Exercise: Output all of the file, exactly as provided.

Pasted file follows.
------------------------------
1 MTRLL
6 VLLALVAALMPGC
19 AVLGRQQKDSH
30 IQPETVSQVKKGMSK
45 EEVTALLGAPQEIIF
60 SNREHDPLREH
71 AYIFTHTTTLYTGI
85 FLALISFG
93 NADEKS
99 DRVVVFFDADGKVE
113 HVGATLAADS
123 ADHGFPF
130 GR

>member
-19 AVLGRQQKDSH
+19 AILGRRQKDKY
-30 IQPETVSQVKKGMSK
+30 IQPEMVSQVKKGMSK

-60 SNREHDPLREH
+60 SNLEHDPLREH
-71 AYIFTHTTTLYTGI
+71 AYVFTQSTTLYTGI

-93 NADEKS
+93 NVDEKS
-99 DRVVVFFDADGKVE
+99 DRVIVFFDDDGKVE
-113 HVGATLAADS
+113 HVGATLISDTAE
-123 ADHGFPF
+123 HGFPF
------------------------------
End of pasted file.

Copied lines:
1 MTRLL
6 VLLALVAALMPGC
19 AVLGRQQKDSH
30 IQPETVSQVKKGMSK
45 EEVTALLGAPQEIIF
60 SNREHDPLREH
71 AYIFTHTTTLYTGI
85 FLALISFG
93 NADEKS
99 DRVVVFFDADGKVE
113 HVGATLAADS
123 ADHGFPF
130 GR

>member
-19 AVLGRQQKDSH
+19 AILGRRQKDKY
-30 IQPETVSQVKKGMSK
+30 IQPEMVSQVKKGMSK

-60 SNREHDPLREH
+60 SNLEHDPLREH
-71 AYIFTHTTTLYTGI
+71 AYVFTQSTTLYTGI

-93 NADEKS
+93 NVDEKS
-99 DRVVVFFDADGKVE
+99 DRVIVFFDDDGKVE
-113 HVGATLAADS
+113 HVGATLISDTAE
-123 ADHGFPF
+123 HGFPF